Simvastatin ameliorates altered mechanotransduction in uterine leiomyoma cells

Sadia Afrin, Md Soriful Islam, Kristin Patzkowsky, Minnie Malik, William H. Catherino, James H. Segars, Mostafa Borahay

Research output: Contribution to journalArticle


Background: Uterine leiomyomas, the most common tumors of the female reproductive system, are characterized by excessive deposition of disordered stiff extracellular matrix and fundamental alteration in the mechanical signaling pathways. Specifically, these alterations affect the normal dynamic state of responsiveness to mechanical cues in the extracellular environment. These mechanical cues are converted through integrins, cell membrane receptors, to biochemical signals including cytoskeletal signaling pathways to maintain mechanical homeostasis. Leiomyoma cells overexpress β1 integrin and other downstream mechanical signaling proteins. We previously reported that simvastatin, an antihyperlipidemic drug, has antileiomyoma effects through cellular, animal model, and epidemiologic studies. Objective: This study aimed to examine the hypothesis that simvastatin might influence altered mechanotransduction in leiomyoma cells. Study Design: This is a laboratory-based experimental study. Primary leiomyoma cells were isolated from 5 patients who underwent hysterectomy at the Department of Gynecology and Obstetrics of the Johns Hopkins University Hospital. Primary and immortalized human uterine leiomyoma cells were treated with simvastatin at increasing concentrations (0.001, 0.01, 0.1, and 1 μM, or control) for 48 hours. Protein and mRNA levels of β1 integrin and extracellular matrix components involved in mechanical signaling were quantified by quantitative real-time polymerase chain reaction, western blotting, and immunofluorescence. In addition, we examined the effect of simvastatin on the activity of Ras homolog family member A using pull-down assay and gel contraction. Results: We found that simvastatin significantly reduced the protein expression of β1 integrin by 44% and type I collagen by 60% compared with untreated leiomyoma cells. Simvastatin-treated cells reduced phosphorylation of focal adhesion kinase down to 26%–60% of control, whereas it increased total focal adhesion kinase protein expression. Using a Ras homolog family member A pull-down activation assay, we observed reduced levels of active Ras homolog family member A in simvastatin-treated cells by 45%–85% compared with control. Consistent with impaired Ras homolog family member A activation, simvastatin treatment reduced tumor gel contraction where gel area was 122%–153% larger than control. Furthermore, simvastatin treatment led to reduced levels of mechanical signaling proteins involved in β1 integrin downstream signaling, such as A-kinase anchor protein 13, Rho-associated protein kinase 1, myosin light-chain kinase, and cyclin D1. Conclusion: The results of this study suggest a possible therapeutic role of simvastatin in restoring the altered state of mechanotransduction signaling in leiomyoma. Collectively, these findings are aligned with previous epidemiologic studies and other reports and support the need for clinical trials.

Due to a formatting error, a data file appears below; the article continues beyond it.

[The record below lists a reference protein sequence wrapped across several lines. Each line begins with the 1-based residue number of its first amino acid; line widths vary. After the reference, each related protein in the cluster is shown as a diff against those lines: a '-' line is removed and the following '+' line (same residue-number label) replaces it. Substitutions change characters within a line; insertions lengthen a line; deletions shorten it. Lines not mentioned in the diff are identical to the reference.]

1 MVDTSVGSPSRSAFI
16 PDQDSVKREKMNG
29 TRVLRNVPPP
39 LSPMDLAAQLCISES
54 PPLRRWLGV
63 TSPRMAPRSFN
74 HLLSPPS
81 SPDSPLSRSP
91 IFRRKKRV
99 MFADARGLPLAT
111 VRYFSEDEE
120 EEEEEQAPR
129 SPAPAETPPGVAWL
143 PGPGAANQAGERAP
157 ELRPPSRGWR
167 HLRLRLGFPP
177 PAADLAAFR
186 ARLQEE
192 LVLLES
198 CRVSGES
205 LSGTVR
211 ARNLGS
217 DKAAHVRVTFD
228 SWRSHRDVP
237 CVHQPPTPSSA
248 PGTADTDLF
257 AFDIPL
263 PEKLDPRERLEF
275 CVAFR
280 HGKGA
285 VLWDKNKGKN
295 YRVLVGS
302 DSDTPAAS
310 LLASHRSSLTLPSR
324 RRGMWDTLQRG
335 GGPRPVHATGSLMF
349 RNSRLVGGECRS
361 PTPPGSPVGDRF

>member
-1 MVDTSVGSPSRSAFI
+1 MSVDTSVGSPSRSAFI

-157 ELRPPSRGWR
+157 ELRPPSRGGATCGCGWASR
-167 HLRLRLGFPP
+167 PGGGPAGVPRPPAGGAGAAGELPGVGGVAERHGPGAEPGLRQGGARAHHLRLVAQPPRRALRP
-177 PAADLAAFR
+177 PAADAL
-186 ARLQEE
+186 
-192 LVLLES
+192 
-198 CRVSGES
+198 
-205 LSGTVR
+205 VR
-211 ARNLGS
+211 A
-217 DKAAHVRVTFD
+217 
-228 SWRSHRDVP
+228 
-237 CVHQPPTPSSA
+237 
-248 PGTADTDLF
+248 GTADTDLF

Original languageEnglish (US)
JournalAmerican journal of obstetrics and gynecology
StateAccepted/In press - 2020


  • activated RhoA
  • AKAP13
  • cyclin D1
  • extracellular matrix
  • FAK
  • leiomyoma
  • mechanotransduction
  • MLCK
  • ROCK1
  • simvastatin
  • type I collagen
  • β1 integrin

ASJC Scopus subject areas

  • Obstetrics and Gynecology

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